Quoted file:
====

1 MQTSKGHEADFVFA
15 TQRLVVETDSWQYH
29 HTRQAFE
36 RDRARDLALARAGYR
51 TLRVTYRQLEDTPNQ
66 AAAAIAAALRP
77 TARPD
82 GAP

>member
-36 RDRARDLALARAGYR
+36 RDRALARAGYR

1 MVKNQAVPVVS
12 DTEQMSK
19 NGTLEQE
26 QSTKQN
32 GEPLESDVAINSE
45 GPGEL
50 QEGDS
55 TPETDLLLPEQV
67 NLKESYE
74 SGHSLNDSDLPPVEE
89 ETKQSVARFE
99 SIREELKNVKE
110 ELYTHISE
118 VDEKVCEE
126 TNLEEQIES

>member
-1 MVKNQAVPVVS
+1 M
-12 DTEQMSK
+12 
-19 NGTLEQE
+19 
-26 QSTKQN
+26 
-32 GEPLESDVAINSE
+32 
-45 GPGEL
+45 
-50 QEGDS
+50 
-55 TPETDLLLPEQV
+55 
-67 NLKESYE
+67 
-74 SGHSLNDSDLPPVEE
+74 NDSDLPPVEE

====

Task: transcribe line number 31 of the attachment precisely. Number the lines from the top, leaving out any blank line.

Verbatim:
+12 